Visual Studio projects for GCC/MinGW/Xcode coders

One of the things on my blogging TODO list is to show how I work. Many coders find it odd to hear that I work on Windows without Visual Studio, or that I work on the Mac by rarely touching the Mac. Just me, a text editor (a good one), and a bunch of useful scripting.

In my current project though (Smiles PC), I’ve run in to a slight brick wall that requires me and my development arch nemesis to join forces. It’s almost funny, but it’s been about 10 years since I’ve had to touch a Microsoft compiler. Normally I’d be reluctant, but we’re talking a distribution issue here… and that’s how I get paid. 😉

So, today’s when I swallow my command line pride and get Smiles building with Visual Studio.

This post is long, nuanced, technical, and mostly for my own benefit. So if you’re up for an over analysis of Windows Developers favorite development tool, hit the link.


Over the past few, days I grabbed the Visual Studio 2008 trial and Service Pack. Four some gigabytes and several hours later, we have a couple ISO images ready for burning and installing.

Now, I’m not going to walk through the entire process. That would just take too long (and be pointlessly boring). Instead, I’m just going to dive in to some note taking. Things I wanted to know as soon as I clicked on the technicolor figure eight. My goal with Visual Studio right now is to CLEANLY integrate a Visual Studio project file in to a shared hierarchy of MinGW, Linux, and XCode branches. It should be useful to Mac or Linux coders coming from the other side, or REALLY WEIRD Windows coders like myself.

Installing SDL in Visual Studio

I use SDL for my Windows and Linux ports, so the first step was to install the libraries. It’s pretty easy to do these days, as the SDL people provide pre-built libraries for Visual Studio and MinGW. I’m using Visual Studio 2008 (i.e. Visual C++ 9.0), so I grabbed the VC8 files.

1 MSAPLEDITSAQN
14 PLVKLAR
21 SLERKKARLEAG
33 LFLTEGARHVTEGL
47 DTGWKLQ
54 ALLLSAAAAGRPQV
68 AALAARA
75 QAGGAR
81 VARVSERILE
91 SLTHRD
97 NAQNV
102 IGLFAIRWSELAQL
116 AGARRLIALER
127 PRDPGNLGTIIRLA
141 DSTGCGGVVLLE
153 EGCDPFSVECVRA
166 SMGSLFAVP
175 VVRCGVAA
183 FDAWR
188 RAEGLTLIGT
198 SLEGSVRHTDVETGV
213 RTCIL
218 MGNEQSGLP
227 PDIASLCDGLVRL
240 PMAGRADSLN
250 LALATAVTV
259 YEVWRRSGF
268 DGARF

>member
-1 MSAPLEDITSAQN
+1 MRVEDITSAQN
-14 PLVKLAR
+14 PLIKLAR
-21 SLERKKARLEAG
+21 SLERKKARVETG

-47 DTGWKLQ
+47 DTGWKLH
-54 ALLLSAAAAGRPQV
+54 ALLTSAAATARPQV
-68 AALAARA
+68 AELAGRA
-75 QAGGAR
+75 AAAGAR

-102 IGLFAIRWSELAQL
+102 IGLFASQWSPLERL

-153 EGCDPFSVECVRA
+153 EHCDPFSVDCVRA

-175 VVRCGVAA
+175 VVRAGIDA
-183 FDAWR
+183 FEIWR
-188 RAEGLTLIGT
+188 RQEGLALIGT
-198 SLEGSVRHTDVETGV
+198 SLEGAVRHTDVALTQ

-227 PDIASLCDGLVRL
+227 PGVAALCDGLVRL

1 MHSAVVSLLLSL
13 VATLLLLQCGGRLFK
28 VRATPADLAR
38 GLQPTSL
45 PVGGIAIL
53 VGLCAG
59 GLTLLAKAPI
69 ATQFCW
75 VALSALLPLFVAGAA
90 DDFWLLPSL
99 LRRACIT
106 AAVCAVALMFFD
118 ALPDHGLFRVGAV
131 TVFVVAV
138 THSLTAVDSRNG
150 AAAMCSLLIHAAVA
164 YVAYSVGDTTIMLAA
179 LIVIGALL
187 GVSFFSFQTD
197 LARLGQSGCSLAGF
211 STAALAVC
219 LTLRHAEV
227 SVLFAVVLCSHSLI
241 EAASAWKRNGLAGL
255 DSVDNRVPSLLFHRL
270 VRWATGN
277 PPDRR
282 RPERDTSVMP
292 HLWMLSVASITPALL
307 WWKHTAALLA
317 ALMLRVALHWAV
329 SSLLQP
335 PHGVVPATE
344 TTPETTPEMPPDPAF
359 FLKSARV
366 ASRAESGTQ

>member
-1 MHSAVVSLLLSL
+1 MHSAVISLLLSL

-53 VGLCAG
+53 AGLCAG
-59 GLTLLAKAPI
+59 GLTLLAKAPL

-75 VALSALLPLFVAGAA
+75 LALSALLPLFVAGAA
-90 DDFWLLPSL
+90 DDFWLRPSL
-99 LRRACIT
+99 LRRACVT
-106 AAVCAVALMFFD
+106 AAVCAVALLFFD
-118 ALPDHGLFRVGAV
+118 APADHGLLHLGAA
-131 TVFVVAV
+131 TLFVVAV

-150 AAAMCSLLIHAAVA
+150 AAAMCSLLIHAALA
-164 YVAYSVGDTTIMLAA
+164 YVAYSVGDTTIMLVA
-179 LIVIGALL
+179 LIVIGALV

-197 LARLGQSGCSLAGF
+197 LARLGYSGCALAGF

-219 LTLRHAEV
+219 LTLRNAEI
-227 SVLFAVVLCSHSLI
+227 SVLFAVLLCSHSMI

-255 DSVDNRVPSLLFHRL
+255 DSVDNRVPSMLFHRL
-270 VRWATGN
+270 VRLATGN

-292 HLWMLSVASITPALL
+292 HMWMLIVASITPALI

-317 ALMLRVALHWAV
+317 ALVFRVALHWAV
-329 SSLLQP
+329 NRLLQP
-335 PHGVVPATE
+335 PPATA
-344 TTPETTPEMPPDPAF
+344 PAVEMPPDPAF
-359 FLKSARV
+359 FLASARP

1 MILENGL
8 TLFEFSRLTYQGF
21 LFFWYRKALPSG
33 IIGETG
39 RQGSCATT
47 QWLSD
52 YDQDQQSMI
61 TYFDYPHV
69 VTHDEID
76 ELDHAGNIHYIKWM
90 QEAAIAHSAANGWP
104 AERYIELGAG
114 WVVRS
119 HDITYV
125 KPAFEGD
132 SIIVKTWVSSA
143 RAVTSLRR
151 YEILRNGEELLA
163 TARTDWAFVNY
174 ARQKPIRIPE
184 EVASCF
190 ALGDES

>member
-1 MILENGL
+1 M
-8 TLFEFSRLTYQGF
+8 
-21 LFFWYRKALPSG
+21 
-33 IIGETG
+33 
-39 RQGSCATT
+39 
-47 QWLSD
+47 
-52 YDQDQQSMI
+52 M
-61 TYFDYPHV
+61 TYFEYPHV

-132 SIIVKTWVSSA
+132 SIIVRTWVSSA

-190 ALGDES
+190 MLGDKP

SDL is something I consider a core library when I work, so I have no qualms about putting its files right in the default folders. So I grabbed the include and lib folders from the SDL package and placed the contents in the appropriate places here (with ONE change… see below):

C:\Program Files (x86)\Microsoft Visual Studio 9.0\VC\include
C:\Program Files (x86)\Microsoft Visual Studio 9.0\VC\lib

For those unfamiliar with 64bit Windows, your 32bit apps get installed in a Program Files (x86) folder, so you can differentiate.

That change I spoke of was instead of copying the include folder as is, I renamed it to SDL and placed it under the VC include folder. I did this because this is what SDL for MinGW does. For some reason it’s not the same, I’m not sure why, but whatever. It’s consistent now.

Storing SDL includes inside an SDL folder

Storing SDL includes inside an SDL folder

Now that this is done, I can simple include it as: